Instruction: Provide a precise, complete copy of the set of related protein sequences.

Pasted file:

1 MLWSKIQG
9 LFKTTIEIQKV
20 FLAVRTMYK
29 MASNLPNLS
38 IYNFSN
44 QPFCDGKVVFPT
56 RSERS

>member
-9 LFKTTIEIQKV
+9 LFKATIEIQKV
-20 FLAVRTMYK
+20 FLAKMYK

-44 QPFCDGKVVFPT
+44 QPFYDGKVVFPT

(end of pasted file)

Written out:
1 MLWSKIQG
9 LFKTTIEIQKV
20 FLAVRTMYK
29 MASNLPNLS
38 IYNFSN
44 QPFCDGKVVFPT
56 RSERS

>member
-9 LFKTTIEIQKV
+9 LFKATIEIQKV
-20 FLAVRTMYK
+20 FLAKMYK

-44 QPFCDGKVVFPT
+44 QPFYDGKVVFPT